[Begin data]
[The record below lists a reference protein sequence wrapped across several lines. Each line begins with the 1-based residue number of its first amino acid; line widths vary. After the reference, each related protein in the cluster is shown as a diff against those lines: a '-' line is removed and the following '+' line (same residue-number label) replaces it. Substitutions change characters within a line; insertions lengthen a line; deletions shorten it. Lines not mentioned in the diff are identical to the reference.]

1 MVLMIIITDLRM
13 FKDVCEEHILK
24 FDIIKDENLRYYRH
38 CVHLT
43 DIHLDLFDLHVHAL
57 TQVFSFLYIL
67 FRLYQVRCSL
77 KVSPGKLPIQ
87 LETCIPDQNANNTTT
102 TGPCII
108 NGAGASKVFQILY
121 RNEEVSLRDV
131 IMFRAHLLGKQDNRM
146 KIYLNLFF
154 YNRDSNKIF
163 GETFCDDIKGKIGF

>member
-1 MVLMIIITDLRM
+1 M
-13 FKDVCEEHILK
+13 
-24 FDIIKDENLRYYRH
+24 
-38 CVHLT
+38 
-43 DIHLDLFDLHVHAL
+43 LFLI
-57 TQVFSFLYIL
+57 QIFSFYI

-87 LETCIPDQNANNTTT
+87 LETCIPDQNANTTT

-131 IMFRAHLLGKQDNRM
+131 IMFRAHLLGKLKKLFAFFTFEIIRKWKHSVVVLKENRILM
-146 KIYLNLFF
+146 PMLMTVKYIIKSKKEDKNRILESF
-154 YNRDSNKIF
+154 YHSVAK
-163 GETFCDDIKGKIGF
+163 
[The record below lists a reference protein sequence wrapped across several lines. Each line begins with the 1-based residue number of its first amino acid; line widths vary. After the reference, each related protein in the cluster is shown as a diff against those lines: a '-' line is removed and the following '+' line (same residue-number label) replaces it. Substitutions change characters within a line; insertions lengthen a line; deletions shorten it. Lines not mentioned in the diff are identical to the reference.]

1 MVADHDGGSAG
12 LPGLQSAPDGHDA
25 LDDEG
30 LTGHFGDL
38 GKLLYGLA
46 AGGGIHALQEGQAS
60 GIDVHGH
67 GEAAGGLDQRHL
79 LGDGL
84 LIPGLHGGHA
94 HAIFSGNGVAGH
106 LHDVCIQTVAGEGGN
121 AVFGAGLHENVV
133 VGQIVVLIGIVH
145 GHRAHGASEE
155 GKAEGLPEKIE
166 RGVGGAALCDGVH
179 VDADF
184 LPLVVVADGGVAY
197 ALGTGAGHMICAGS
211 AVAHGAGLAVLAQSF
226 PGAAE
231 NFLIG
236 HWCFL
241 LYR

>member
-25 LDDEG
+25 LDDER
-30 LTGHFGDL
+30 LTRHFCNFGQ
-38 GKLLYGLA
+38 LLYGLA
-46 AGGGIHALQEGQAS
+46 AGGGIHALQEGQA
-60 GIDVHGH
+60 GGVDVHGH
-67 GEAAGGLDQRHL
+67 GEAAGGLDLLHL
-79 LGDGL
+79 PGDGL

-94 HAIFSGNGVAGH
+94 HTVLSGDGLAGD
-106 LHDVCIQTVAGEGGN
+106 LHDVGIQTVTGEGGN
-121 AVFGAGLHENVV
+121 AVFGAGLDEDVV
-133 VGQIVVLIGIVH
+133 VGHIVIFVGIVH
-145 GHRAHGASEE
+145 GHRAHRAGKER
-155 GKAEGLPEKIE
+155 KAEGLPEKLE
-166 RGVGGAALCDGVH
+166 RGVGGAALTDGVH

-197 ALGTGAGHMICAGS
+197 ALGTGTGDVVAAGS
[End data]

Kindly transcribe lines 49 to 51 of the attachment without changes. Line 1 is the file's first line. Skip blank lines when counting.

67 GEAAGGLDQRHL
79 LGDGL
84 LIPGLHGGHA